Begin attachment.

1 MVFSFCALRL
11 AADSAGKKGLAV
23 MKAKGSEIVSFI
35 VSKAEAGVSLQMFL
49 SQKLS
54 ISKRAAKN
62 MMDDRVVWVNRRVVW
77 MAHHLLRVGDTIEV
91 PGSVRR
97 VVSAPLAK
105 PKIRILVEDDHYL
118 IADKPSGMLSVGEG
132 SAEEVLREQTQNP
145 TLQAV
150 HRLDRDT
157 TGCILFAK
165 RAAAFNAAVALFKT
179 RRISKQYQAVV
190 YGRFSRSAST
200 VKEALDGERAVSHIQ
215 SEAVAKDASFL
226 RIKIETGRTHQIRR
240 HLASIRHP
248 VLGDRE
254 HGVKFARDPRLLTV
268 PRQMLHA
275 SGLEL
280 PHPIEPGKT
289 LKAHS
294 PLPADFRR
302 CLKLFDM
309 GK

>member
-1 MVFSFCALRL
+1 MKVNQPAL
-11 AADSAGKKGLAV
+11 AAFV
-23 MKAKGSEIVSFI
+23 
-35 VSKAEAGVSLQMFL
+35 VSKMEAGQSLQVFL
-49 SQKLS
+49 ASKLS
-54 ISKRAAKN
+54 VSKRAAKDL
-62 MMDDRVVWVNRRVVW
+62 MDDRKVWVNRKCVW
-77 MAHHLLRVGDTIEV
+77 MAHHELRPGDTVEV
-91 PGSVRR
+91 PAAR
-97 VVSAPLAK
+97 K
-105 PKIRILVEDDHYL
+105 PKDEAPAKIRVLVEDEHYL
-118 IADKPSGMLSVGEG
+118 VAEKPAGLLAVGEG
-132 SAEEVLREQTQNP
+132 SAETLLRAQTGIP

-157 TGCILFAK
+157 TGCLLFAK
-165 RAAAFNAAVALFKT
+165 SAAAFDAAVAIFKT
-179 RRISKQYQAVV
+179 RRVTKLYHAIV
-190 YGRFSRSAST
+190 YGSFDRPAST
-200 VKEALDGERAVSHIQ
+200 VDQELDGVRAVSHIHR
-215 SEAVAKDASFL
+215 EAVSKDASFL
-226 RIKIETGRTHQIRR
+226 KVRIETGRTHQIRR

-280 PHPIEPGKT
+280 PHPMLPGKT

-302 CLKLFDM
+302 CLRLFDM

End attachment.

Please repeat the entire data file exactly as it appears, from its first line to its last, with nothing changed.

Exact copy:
1 MVFSFCALRL
11 AADSAGKKGLAV
23 MKAKGSEIVSFI
35 VSKAEAGVSLQMFL
49 SQKLS
54 ISKRAAKN
62 MMDDRVVWVNRRVVW
77 MAHHLLRVGDTIEV
91 PGSVRR
97 VVSAPLAK
105 PKIRILVEDDHYL
118 IADKPSGMLSVGEG
132 SAEEVLREQTQNP
145 TLQAV
150 HRLDRDT
157 TGCILFAK
165 RAAAFNAAVALFKT
179 RRISKQYQAVV
190 YGRFSRSAST
200 VKEALDGERAVSHIQ
215 SEAVAKDASFL
226 RIKIETGRTHQIRR
240 HLASIRHP
248 VLGDRE
254 HGVKFARDPRLLTV
268 PRQMLHA
275 SGLEL
280 PHPIEPGKT
289 LKAHS
294 PLPADFRR
302 CLKLFDM
309 GK

>member
-1 MVFSFCALRL
+1 MKVNQPAL
-11 AADSAGKKGLAV
+11 AAFV
-23 MKAKGSEIVSFI
+23 
-35 VSKAEAGVSLQMFL
+35 VSKMEAGQSLQVFL
-49 SQKLS
+49 ASKLS
-54 ISKRAAKN
+54 VSKRAAKDL
-62 MMDDRVVWVNRRVVW
+62 MDDRKVWVNRKCVW
-77 MAHHLLRVGDTIEV
+77 MAHHELRPGDTVEV
-91 PGSVRR
+91 PAAR
-97 VVSAPLAK
+97 K
-105 PKIRILVEDDHYL
+105 PKDEAPAKIRVLVEDEHYL
-118 IADKPSGMLSVGEG
+118 VAEKPAGLLAVGEG
-132 SAEEVLREQTQNP
+132 SAETLLRAQTGIP

-157 TGCILFAK
+157 TGCLLFAK
-165 RAAAFNAAVALFKT
+165 SAAAFDAAVAIFKT
-179 RRISKQYQAVV
+179 RRVTKLYHAIV
-190 YGRFSRSAST
+190 YGSFDRPAST
-200 VKEALDGERAVSHIQ
+200 VDQELDGVRAVSHIHR
-215 SEAVAKDASFL
+215 EAVSKDASFL
-226 RIKIETGRTHQIRR
+226 KVRIETGRTHQIRR

-280 PHPIEPGKT
+280 PHPMLPGKT

-302 CLKLFDM
+302 CLRLFDM